According to Brazilian Law, the transaction must be approved by both ANATEL and CADE. On December 22, 2014, ANATEL approved the transaction and imposed certain obligations, that include (1) the maintenance of current GVT services and plans within the same geographic scope in which GVT previously operated, requiring, in addition, that the successor company expand its operations to at least ten new municipalities within three years beginning on January 26, 2015; and (2) the waiver of the STFC license held by GVT within 18 months of ANATEL’s decisions, since the same economic group cannot hold more than one STFC license in the same geographic area. Telefônica has satisfied both obligations.
On March 25, 2015, CADE provisionally approved the GVT acquisition, subject to a series of obligations imposed to prevent any undesired concentration effects of the merger. Such obligations require that we:
|·||Maintain, for at least three years, the current geographical coverage for STFC, SCM and SeAC services;|
|·||Maintain, for at least three years, the current average broadband speed for GVT’s customers on a nationwide basis. The reference as of December, 2014 is 15.1 Mbps;|
|·||Maintain, for at least three years, the current average broadband speed for GVT’s customers in São Paulo. The reference as of December, 2014 is 18.25 Mbps; and|
|·||Do not exchange, directly or indirectly, classified information, strategic or competitively sensitive information with any other company or between management and representative responsible for subsidiaries of Vivendi Group, Telefónica Group and Telecom Italia Group related to its operations in the Brazilian market.|
In November 2015, ANATEL consented to our corporate reorganization involving Telefônica Brasil S.A., GVT Participações S.A. and its subsidiaries . The approval was subject to certain conditions such as the end of overlap licenses of STFC, SCM and SeAC within 18 months and the obligation to present a list of all assets from the companies incorporated in our STFC (Sector 31, Region III) concession area, confirming the absence of reversible assets burdened judicially (by means of a negative certificate), or in case of attachment, present the appropriate requests for replacement.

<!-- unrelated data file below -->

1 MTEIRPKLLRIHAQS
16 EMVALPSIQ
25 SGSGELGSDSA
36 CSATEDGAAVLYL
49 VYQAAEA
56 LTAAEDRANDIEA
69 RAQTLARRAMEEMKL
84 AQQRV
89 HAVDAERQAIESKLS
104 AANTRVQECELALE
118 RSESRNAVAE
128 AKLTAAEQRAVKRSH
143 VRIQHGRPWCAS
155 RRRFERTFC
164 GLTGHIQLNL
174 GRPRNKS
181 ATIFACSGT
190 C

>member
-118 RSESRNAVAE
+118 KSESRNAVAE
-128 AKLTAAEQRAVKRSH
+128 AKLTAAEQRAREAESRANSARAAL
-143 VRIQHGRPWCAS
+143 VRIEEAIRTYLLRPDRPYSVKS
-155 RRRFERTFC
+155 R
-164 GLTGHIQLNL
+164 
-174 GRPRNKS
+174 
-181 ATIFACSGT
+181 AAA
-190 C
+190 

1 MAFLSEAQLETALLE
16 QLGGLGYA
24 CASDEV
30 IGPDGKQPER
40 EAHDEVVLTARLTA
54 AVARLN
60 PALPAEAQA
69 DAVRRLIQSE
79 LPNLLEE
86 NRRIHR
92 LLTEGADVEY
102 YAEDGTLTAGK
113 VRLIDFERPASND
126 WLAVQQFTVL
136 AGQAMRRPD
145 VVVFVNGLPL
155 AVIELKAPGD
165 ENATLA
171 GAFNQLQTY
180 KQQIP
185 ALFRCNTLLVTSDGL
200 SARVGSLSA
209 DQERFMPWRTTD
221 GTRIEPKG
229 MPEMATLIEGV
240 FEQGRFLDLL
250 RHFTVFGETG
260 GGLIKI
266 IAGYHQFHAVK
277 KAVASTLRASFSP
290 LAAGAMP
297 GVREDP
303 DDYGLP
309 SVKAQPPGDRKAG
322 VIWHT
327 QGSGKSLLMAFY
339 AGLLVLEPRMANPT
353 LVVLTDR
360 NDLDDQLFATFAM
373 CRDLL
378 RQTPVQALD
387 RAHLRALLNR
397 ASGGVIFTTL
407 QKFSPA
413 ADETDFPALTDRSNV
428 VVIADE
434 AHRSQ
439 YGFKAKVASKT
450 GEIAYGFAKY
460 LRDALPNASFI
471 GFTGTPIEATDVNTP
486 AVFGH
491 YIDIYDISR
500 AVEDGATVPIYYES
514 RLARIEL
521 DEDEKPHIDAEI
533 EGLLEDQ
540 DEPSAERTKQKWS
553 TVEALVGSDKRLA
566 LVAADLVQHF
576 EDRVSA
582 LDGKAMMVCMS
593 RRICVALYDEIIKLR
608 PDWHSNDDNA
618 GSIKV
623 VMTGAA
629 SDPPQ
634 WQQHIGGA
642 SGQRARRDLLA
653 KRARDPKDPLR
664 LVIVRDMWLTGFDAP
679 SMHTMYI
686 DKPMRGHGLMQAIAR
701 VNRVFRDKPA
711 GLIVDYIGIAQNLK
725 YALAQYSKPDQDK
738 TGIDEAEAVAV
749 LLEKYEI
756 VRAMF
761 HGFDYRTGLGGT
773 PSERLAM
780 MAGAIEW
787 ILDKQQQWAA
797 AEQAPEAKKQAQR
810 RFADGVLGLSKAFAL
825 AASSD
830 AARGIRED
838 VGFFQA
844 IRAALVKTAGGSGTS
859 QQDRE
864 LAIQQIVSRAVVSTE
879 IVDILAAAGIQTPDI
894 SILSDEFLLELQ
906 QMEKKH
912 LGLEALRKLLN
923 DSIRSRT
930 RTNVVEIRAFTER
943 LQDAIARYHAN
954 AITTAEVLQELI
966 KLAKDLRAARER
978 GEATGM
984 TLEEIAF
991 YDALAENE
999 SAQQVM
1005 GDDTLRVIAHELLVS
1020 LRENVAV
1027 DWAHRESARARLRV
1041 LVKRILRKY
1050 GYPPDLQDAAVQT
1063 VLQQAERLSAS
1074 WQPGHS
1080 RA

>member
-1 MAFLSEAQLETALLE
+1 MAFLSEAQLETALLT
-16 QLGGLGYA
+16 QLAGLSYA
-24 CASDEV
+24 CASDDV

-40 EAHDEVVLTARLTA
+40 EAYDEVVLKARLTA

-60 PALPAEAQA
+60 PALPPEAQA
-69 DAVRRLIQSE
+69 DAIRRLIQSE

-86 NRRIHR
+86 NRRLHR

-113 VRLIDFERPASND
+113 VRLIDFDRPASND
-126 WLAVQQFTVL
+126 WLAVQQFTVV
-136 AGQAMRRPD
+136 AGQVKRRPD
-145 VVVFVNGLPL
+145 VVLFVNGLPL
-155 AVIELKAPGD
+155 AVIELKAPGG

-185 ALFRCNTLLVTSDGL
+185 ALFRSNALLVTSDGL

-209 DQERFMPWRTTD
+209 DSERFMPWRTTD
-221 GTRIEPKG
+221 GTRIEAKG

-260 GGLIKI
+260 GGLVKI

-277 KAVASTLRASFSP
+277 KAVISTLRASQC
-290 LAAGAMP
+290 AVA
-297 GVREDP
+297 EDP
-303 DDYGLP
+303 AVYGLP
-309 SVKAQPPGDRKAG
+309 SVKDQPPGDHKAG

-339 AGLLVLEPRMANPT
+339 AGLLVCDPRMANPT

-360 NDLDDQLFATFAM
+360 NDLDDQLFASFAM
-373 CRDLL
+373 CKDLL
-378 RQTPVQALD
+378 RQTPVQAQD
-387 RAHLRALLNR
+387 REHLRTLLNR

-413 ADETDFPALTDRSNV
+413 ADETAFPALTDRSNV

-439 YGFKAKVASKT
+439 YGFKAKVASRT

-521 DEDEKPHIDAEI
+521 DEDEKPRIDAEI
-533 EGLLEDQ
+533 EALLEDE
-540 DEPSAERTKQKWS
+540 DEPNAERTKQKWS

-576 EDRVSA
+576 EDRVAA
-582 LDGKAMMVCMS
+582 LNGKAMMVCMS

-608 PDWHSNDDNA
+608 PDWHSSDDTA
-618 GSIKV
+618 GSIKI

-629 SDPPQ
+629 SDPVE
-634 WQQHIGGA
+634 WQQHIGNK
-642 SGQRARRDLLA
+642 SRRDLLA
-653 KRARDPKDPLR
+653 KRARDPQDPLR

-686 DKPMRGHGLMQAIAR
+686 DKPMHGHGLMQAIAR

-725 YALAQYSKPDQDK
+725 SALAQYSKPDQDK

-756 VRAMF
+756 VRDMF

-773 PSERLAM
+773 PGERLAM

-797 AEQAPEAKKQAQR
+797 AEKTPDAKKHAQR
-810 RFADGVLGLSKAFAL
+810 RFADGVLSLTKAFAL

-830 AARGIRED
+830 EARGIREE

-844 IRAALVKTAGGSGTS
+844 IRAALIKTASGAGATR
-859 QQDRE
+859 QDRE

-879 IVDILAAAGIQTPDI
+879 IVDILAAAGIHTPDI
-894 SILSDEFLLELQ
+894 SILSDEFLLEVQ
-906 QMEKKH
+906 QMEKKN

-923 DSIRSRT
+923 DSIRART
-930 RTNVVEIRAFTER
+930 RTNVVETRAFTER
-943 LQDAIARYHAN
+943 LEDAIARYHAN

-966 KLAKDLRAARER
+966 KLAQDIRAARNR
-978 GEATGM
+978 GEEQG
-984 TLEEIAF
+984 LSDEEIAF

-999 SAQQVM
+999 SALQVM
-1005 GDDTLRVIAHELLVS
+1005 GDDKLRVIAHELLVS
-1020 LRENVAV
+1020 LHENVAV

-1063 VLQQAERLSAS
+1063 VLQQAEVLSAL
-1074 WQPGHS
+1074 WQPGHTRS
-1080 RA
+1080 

On March 14, 2016, the corporate reorganization was approved by our Board of Directors, and was completed on April 1, 2016, after the approval by an extraordinary shareholders meeting of the relevant companies
We are registered with the CVM as a publicly held company and our stock is traded on the BM&FBOVESPA under the symbol “VIVT3” (formerly “TLPP3”) for common shares and “VIVT4” (formerly “TLPP4”) for preferred shares. We are also registered with the SEC in the United States and our ADSs are traded on the NYSE, under the symbol “VIV” (formerly “TSP”). Our headquarters are located at Avenida Engenheiro Luis Carlos Berrini, 1376, 04571-936, São Paulo, SP, Brazil. Our telephone number is 55-11-3430-3687 and our website is www.telefonica.com.br/ir. The information on our website is not part of this annual report on Form 20-F.
As of December 31, 2016, we had 569,354,053 outstanding common shares (excluding treasury shares), with no par value per share, and 1,119,340,367 outstanding preferred shares (excluding treasury shares), with no par value per share. Our shareholders’ equity was in the amount of R$69.2 billion as presented in our audited financial statements prepared in accordance with IFRS.
Corporate Restructuring Involving Telefônica Brasil and Vivo Participações
On July 28, 2010, our controlling shareholder, Telefónica, reached an initial agreement with Portugal Telecom for the acquisition of 50% of the capital stock of Brasilcel, N.V., or Brasilcel. As a result of this transaction, Telefónica held 100% of the capital stock of Brasilcel. At that time, Brasilcel held approximately 60% of the capital stock of Vivo Participações. On December 21, 2010, Brasilcel was merged into Telefónica.